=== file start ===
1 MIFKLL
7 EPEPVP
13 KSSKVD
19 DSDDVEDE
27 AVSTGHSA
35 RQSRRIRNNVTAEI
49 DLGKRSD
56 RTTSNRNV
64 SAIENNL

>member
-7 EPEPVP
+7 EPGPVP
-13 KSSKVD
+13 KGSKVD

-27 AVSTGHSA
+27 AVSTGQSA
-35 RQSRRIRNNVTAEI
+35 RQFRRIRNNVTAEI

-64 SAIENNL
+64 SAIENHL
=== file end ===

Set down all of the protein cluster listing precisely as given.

1 MIFKLL
7 EPEPVP
13 KSSKVD
19 DSDDVEDE
27 AVSTGHSA
35 RQSRRIRNNVTAEI
49 DLGKRSD
56 RTTSNRNV
64 SAIENNL

>member
-7 EPEPVP
+7 EPGPVP
-13 KSSKVD
+13 KGSKVD

-27 AVSTGHSA
+27 AVSTGQSA
-35 RQSRRIRNNVTAEI
+35 RQFRRIRNNVTAEI

-64 SAIENNL
+64 SAIENHL